Visual Fixation- The ability to visually attend to a target or object. Visual fixation occurs while maintaining focus on the object and typically occurs at a variety of distances and locations within the visual field. This is a skill that typically develops at about 4 weeks of age.
Saccadic Eye Movement- These eye movements are those that occur very rapidly and allow us to smoothly shift vision between two objects without turning or moving the heads. Saccadic eye movement, or visual scanning is necessary for reading a sentence or paragraph as the eyes follow the line of words. This skill also allows us to rapidly shift vision between two objects without overshooting. In copying written work, this skill is very necessary.
Smooth Pursuit Eye Movement- This ability allows us to steadily follow an object as it is visually tracked. When a smooth pursuit of eye movements occurs, the eyes do not lose track of the object, and occur without jerky movements or excessive head movements. Visual scanning occurs in vertical, horizontal, diagonal, and circular movements.
Convergence- This ability is the simultaneous shift of both eyes together in an adducted position toward an object. The eyes work together to shift inward toward a target object, with single vision occurring with fixation on the object. Convergence is needed to focus on an object with both eyes together.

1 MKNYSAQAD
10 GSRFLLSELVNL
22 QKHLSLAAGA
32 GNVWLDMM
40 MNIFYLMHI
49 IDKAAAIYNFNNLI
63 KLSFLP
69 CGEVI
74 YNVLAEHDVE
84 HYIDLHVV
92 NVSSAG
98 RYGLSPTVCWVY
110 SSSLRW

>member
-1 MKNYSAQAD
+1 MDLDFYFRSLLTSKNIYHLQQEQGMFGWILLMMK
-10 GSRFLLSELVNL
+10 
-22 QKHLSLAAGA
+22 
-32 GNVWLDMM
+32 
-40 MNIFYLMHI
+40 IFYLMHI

Visual Spatial Attention- This skill includes awareness and attention in the body and the environment and allows us to attend to all visual fields. When visual spatial inattention occurs, visual neglect can occur.

Occupational Therapy Vision Screening Tool

Occupational Therapists screen for visual problems in order to determine how they may impact functional tasks. Visual screening can occur in the classroom setting, in inpatient settings, in outpatient therapy, and in early intervention or home care.
This visual screening tool was created by an occupational therapist and provides information on visual terms, frequently asked questions regarding visual problems, a variety of visual screening techniques, and other tools that therapists will find valuable in visual screenings.

This is a digital file. Upon purchase, you will be able to access the 10 page file and print off to use over and over again in vision screenings and in educating therapists, teachers, parents, and other child advocates or caregivers.